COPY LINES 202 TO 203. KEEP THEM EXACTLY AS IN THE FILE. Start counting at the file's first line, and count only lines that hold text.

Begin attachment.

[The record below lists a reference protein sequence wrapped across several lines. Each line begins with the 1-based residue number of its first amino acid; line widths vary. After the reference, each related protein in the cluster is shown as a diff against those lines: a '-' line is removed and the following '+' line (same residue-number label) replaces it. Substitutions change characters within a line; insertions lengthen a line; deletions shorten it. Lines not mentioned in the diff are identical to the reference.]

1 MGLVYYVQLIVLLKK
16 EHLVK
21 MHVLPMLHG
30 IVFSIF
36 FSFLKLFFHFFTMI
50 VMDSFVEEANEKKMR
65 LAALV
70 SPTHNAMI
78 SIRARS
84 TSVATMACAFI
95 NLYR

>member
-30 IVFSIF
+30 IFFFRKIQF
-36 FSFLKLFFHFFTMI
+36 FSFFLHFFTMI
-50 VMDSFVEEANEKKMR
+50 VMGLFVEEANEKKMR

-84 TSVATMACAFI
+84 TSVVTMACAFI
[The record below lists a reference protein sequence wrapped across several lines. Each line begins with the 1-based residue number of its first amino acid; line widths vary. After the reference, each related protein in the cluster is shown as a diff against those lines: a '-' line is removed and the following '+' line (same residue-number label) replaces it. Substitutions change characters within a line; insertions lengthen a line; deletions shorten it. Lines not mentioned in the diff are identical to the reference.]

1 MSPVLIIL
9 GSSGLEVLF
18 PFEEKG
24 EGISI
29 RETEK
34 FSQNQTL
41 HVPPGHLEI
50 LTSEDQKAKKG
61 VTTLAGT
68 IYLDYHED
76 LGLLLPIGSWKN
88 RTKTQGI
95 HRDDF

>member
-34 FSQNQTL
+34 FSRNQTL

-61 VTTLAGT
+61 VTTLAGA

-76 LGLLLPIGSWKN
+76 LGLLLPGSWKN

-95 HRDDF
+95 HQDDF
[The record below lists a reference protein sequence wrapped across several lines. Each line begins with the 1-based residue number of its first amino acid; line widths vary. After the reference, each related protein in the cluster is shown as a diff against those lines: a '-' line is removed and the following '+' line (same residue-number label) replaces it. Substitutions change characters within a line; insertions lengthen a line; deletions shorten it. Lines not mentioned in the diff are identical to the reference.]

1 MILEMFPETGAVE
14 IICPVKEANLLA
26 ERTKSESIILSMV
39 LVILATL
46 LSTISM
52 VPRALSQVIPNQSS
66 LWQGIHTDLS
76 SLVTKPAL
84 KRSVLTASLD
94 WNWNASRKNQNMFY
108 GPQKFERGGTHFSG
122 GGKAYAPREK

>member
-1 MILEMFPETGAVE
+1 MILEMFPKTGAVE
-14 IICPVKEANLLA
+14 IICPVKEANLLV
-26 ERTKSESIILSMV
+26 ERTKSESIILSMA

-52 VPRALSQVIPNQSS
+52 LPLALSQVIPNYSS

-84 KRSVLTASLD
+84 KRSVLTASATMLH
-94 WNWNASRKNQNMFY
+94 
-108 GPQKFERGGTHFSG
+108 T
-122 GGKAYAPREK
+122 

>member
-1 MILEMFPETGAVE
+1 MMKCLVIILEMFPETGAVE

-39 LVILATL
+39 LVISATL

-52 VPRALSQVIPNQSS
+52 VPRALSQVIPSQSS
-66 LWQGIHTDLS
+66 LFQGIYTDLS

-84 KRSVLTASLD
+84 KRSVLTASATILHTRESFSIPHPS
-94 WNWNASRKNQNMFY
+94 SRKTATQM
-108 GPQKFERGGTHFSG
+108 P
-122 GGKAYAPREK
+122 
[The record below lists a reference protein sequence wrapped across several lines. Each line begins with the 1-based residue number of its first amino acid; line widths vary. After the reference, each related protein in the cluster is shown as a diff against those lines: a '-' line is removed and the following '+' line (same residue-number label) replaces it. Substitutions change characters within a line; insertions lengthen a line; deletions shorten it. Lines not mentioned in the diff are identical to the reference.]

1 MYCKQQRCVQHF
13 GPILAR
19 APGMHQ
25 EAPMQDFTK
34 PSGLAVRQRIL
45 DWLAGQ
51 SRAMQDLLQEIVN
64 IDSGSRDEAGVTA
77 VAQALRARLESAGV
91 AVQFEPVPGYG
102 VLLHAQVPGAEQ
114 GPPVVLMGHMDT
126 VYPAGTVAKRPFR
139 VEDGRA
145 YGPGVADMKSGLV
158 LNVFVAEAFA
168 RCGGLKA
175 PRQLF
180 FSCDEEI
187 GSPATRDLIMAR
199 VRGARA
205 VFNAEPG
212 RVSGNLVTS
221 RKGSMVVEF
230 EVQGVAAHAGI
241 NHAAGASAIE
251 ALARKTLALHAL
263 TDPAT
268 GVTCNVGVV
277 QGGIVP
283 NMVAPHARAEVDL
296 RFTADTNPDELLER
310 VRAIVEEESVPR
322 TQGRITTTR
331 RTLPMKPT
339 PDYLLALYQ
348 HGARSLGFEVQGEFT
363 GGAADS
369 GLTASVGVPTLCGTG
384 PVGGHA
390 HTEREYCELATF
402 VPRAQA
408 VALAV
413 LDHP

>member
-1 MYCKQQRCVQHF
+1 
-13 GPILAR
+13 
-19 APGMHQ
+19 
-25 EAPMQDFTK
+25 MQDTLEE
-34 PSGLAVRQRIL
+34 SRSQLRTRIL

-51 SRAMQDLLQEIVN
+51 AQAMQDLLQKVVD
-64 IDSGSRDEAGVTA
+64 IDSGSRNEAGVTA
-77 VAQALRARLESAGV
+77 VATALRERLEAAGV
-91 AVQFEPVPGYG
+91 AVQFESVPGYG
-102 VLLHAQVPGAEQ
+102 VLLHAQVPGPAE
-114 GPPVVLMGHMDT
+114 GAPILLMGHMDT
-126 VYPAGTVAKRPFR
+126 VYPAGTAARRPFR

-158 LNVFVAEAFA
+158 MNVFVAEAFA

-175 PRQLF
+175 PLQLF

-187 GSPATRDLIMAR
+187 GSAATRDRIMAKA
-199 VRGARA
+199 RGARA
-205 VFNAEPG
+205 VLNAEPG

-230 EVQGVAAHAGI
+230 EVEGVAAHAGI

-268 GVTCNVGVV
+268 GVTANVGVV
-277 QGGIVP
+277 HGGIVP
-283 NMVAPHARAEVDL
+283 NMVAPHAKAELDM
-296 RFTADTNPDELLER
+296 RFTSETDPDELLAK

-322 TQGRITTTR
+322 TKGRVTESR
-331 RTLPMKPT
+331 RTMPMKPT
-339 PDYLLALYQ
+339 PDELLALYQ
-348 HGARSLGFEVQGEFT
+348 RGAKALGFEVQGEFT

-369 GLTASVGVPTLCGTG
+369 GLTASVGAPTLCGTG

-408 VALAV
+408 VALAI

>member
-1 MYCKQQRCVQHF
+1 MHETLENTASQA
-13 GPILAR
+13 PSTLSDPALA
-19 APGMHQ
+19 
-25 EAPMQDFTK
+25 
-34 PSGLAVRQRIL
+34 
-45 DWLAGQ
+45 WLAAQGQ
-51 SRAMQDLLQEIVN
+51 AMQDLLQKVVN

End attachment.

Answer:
+25 
-34 PSGLAVRQRIL